(Josh Hicks, Washington Post)
A Maryland gun-control group began airing radio ads Tuesday criticizing Senate candidate Kathy Szeliga (R) for not supporting fingerprint-based licensing for handgun purchases, something her opponent, Rep. Chris Van Hollen (D), has long promoted.
The commercials from Marylanders to Prevent Gun Violence are scheduled to run during peak commute times through Friday.
Szeliga, a delegate from Baltimore County and Maryland’s House minority whip, is airing her own commercial statewide on Fox News Channel. That ad will run for two weeks.
The gun-control commercial features Cynthia Bruce, a Baltimore mother of four who says she lost her youngest son to gunfire last year while he was “sitting on a neighbor’s front porch in broad daylight.” The case remains unsolved. Bruce says in the ad that 44 other people were killed in the city that same month — and 87 percent had been shot, according to a Baltimore Sun crime database.
“We cannot go on this way,” Bruce says.
A narrator then explains that Szeliga opposed a bill that the state’s Democratic-majority legislature passed in 2013 to require fingerprinting for handgun purchasers, and that Van Hollen has introduced a measure in Congress that would provide financial incentives for other states to adopt similar legislation.
Advocates say such measures help reduce firearm homicides and prevent guns from flowing from states with less-restrictive purchasing guidelines into the hands of criminals in states that have tougher regulations.
Gun-rights advocates contend that such requirements restrict the constitutional right to bear arms while doing little to block criminals from obtaining weapons illegally.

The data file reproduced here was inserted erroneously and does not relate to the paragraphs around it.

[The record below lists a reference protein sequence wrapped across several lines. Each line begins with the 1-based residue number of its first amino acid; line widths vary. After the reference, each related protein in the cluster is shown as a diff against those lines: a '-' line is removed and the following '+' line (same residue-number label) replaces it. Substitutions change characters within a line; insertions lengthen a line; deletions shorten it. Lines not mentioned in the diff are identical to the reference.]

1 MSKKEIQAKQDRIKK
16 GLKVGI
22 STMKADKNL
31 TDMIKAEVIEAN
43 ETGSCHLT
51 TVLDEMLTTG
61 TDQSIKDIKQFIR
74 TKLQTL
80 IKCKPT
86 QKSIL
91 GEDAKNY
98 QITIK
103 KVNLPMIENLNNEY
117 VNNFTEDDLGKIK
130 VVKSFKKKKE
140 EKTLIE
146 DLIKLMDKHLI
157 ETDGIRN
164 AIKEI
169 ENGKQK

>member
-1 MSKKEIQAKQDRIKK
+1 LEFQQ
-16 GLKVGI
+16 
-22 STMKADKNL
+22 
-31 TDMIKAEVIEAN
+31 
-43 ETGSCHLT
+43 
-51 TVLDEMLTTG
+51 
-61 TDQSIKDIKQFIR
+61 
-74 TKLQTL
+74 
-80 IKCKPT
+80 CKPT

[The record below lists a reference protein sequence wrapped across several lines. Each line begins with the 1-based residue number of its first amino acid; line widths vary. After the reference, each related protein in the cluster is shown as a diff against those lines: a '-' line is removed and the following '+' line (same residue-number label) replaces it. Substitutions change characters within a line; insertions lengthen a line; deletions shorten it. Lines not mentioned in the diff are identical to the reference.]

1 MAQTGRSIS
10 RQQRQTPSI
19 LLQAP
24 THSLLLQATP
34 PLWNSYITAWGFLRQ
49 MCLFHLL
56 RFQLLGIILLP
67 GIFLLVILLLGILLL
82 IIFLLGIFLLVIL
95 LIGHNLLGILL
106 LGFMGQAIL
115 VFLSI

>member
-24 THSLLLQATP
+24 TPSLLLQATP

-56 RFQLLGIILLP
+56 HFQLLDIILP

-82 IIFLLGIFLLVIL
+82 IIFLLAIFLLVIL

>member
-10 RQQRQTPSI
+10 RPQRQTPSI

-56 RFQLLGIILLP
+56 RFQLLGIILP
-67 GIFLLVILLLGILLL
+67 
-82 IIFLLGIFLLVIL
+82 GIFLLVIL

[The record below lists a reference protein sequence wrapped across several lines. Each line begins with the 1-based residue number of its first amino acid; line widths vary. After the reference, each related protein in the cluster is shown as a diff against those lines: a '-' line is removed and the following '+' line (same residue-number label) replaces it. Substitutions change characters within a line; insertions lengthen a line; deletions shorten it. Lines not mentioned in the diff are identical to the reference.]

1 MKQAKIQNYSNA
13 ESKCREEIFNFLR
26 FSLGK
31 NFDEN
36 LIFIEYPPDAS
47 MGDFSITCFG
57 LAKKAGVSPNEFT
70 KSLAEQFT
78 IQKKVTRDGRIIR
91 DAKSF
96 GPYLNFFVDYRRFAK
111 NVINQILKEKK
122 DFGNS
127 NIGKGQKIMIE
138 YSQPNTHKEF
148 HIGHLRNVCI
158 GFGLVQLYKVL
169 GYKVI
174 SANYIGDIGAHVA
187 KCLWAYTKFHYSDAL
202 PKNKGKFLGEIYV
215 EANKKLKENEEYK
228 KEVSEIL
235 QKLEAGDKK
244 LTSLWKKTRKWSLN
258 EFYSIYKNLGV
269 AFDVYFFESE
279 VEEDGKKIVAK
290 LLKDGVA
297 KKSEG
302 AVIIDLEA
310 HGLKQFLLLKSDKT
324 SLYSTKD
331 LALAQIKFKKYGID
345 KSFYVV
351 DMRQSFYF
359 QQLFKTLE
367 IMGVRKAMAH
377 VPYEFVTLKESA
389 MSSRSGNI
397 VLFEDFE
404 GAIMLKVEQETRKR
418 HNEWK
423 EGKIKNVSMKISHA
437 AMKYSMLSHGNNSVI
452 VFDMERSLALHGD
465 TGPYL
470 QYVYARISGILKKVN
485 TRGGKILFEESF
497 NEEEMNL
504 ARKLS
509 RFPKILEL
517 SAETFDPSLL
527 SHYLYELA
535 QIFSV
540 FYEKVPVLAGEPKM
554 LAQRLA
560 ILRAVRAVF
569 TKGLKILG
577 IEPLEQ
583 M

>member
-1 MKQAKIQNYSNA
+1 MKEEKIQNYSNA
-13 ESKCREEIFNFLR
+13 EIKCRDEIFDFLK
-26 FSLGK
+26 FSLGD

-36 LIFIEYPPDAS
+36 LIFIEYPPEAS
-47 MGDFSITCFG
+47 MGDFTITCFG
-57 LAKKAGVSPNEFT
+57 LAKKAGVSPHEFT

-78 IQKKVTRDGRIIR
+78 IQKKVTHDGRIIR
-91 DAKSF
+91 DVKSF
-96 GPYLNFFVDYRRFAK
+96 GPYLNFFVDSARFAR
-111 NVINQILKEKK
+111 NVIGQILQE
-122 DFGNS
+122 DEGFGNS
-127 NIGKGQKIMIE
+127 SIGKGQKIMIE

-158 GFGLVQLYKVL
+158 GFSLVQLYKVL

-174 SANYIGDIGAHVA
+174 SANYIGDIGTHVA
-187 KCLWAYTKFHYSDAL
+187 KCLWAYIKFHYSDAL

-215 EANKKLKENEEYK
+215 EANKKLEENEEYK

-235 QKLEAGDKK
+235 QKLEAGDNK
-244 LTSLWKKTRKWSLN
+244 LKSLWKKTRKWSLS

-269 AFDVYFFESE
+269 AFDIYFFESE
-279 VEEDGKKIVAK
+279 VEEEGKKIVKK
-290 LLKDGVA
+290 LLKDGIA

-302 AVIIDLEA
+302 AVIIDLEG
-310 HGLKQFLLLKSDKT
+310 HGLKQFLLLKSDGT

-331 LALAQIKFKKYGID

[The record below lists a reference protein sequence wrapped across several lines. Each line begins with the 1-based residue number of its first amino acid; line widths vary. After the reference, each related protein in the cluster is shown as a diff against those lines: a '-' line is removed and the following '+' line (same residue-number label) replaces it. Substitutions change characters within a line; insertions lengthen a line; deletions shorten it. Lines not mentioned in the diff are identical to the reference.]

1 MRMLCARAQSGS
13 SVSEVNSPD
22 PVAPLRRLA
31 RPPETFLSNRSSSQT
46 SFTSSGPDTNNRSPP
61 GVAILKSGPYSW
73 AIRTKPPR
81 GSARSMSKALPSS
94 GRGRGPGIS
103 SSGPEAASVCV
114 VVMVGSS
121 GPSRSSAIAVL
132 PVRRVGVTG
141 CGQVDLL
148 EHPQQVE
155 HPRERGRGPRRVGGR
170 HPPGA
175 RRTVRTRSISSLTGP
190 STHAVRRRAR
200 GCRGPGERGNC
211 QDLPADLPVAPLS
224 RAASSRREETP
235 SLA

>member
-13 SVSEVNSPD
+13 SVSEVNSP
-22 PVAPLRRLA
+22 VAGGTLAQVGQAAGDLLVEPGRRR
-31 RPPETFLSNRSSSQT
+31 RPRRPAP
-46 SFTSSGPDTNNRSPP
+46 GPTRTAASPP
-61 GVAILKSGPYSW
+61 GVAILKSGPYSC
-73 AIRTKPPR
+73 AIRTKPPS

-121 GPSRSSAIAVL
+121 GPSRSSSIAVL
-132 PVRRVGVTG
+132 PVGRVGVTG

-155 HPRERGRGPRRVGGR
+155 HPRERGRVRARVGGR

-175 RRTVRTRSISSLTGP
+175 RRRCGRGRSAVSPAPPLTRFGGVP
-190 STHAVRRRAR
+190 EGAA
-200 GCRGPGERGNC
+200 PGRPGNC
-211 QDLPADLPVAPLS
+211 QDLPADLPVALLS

A 2013 Washington Post poll found that Marylanders overwhelmingly supported tougher national gun laws, with 63 percent saying they favored such measures, compared with 34 percent who said they opposed them.
Szeliga met last month with gun-control advocates and family members of shooting victims at a gathering organized by Marylanders to Prevent Gun Violence.
The Republican declined to back stricter gun regulations, but told the group that she supports tougher enforcement of existing laws. Afterward, she touted her willingness to “meet with all Marylanders, whether we agree on every issue or not.”
Szeliga’s television ad accuses Van Hollen of being a Washington insider whose campaign is bankrolled by special-interest groups.
“I have never worked in D.C., and I have way less money,” she says, promising that she would change the culture in Washington if elected in November.
Van Hollen’s campaign has not run campaign ads since the Democratic primary.
A Goucher College poll last month showed the congressman far ahead of Szeliga in the Senate race, with 55 percent of likely Maryland voters planning to cast their ballots for him, compared with 26 percent for his opponent.